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Real-life leaders

A new report by the CIPD presents a series of challenges that businesses may face when training effective leaders. It provides recommendations for a systemic approach to leadership and management development.
by

Ksenia Zheltoukhova

on 8 May 2014

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Transcript of Real-life leaders

Real-life leaders:
closing the knowing-doing gap

A wealth of academic and practitioner knowledge on leadership
66% of organisations provide training for managers
Management capability is still a major concern for 72% of organisations
Where are the leaders?
The term ‘leader’ often describes a senior manager: in 48% of organisations leadership development mainly targets the executive team
Few junior managers and supervisors see themselves as leaders: only 8% thought being good at motivating the team made them effective; the majority focus on their technical skills
What is the context?
Managers feel they are unable to support the interests and/or well-being of their team members because they have to prioritise other aspects of their job.

They also do not feel incentivised to manage team’s interests.

Almost one in four junior managers, said they do not have time for one-to-one management.

What is in a manager's job?
Only 41% managers think putting the needs of the team above their own is part of their job.
28% of employees said that their manager frequently uses their authority to get their own way; 39% of line managers could say the same about their boss.
48% of HR professionals said 'performance' was the most important criterion when promoting individuals into managerial jobs

Is knowing the same as doing?
Organisations need to get smarter about identifying training needs and supporting individual leaders
Trustworthy leaders?
Only 53% said their line manager would be the first person they would approach for support/advice on a work issue
A further quarter (25%) would approach another colleague at their level - particularly if the manager scored low on interpersonal skills
Are we focusing on the right things?
Our research approach
1. A survey of 2,069 UK employees, of whom 806 had responsibility for managing others directly.
2. A survey of CIPD members (HR professionals) involved in or responsible for leadership and management development activities in their organisations.
3. A survey of 250 senior decision-makers and 128 senior HR professionals.
4. Interviews with managers and employees
Leadership and management
Leaders could hold manager roles, but could also emerge informally

Leadership exists 'between' the leader and the follower

Providing direction can be one of the forms of leadership
Management is administration, planning and organising processes or people, associated with a formal role within an organisation
Leadership is influencing others to agree what needs to be done and how to do it, and facilitating achievement of these objectives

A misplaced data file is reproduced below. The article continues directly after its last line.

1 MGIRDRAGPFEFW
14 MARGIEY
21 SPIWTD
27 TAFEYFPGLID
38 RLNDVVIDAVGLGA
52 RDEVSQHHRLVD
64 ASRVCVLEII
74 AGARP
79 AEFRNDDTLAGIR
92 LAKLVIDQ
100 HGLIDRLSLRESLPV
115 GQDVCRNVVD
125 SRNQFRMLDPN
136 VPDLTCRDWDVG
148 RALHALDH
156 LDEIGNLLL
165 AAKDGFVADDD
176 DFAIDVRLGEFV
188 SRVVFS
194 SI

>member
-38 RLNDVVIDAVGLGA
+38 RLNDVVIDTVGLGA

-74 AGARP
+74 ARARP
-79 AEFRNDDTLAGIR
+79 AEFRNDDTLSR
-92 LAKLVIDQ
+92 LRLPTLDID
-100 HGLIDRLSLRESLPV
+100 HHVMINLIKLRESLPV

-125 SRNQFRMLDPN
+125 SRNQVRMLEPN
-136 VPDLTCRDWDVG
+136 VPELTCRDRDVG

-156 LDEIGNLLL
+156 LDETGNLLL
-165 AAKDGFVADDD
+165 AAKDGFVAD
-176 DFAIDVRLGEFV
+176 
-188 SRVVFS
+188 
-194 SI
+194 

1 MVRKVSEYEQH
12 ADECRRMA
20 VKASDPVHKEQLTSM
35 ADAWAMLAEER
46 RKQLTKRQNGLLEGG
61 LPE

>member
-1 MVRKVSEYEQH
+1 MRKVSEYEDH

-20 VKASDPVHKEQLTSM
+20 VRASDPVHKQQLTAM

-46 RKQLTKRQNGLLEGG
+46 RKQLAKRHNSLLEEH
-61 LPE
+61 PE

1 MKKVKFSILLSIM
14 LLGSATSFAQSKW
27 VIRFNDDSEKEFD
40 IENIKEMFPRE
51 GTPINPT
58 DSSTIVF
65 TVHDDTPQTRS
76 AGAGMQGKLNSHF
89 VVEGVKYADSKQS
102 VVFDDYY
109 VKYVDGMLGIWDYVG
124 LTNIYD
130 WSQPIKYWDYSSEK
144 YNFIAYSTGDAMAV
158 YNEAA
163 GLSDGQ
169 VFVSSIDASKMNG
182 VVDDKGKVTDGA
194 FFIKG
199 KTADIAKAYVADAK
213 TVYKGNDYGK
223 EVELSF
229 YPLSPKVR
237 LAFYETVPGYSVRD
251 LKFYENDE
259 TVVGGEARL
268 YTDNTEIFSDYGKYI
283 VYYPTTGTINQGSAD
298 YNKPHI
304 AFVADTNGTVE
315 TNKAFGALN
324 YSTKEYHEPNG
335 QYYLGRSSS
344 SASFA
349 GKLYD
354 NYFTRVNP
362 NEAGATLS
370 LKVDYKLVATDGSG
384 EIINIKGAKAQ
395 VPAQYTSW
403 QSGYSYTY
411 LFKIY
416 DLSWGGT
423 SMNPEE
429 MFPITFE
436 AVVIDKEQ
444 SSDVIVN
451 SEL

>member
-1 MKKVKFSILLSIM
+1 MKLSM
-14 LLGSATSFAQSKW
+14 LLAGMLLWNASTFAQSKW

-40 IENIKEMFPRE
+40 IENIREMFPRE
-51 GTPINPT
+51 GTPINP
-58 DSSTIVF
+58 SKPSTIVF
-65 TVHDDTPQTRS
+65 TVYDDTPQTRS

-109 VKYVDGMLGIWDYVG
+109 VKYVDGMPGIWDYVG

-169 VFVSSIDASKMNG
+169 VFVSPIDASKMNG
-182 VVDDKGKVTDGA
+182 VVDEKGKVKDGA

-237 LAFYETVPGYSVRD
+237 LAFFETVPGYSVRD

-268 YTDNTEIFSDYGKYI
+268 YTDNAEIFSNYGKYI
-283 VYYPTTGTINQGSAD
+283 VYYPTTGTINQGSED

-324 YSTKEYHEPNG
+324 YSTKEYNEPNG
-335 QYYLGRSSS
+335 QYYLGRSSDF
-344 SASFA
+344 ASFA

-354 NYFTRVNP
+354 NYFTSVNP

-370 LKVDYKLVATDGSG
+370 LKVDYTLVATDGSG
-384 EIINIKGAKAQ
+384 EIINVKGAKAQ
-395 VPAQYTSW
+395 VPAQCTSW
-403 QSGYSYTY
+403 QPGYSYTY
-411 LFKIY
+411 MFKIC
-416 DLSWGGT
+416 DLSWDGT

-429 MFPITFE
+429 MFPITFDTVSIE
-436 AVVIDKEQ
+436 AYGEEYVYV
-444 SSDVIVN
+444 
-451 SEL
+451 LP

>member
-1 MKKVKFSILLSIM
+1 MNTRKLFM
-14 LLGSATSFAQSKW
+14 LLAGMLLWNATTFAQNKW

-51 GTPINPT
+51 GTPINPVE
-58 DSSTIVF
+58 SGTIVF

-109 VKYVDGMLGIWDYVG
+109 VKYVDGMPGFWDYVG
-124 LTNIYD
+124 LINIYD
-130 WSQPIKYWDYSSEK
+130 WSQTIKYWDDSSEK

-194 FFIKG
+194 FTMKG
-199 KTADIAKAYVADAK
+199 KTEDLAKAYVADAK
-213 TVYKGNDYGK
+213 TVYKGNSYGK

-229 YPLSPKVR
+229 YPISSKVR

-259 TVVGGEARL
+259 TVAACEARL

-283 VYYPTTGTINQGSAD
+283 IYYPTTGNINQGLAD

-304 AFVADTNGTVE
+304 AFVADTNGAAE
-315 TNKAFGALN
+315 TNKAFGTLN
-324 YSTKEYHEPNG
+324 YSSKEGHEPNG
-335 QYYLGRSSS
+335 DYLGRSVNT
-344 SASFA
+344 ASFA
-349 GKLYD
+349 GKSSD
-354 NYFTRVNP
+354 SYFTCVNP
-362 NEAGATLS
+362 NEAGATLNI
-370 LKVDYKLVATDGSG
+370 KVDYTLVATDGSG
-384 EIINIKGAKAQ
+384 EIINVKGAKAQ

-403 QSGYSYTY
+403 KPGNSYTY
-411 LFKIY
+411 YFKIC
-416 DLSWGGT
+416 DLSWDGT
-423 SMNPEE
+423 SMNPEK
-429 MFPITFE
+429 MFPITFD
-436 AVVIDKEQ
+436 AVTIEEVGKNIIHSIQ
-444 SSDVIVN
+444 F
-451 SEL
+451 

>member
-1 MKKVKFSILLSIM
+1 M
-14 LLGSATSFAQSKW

Not all leaders are managers
‘ I wouldn’t say she is a natural leader in the traditional sense that she would lead a team. But she would lead comfortably her peers, sharing her knowledge. Recently she has taken away a project for herself...she delegated some to others but she is still leading it and controlling it and dealing with it – not as a formal leader – but with her own ability and confidence to get the work done. And she has that credibility to lead others.’
1. Agree what the definition of leadership is in the specific organisational context, and who is expected to be a leader
3. Be consistent in your approach to leadership development: incentives should match the expectations
2. Consider the wider organisational context
% of managers who face situations where they have to put the interests of the organisation above the interests and/or wellbeing of the team members
every day or often
1
Impact of managers' behaviours on employee outcomes
The top reason for the non-motivated and/or dissatisfied employees to contribute discretionary effort is the expectation of a reward/bonus (32%), while motivated/satisfied employees cite the quality of relationship with their manager.
19 %
senior managers
24 %
junior managers
31 %
middle managers
‘Some of what we are given is the “what” and you can’t move it sometimes, it’s how we influence, it is how we go about it, so that is how we take control and deliver it brilliantly as a team. So I think that [for me leadership means] I can vision well, I can tell a story definitely well and put them in it so that they can see themselves in it.’
Dealing with the context is part of a leader's responsibility
In your performance review are you evaluated on people management skills?
About CIPD
The CIPD is the professional body for HR and people development. We have over 130,000 members internationally – working in HR, learning and development, people management and consulting across private businesses and organisations in the public and voluntary sectors.
Our purpose is to champion better work and working lives by improving practices in people and organisation development, for the benefit of individuals, businesses, economies and society.
Download the report and access other leadership resources:
http://www.cipd.co.uk/leadership
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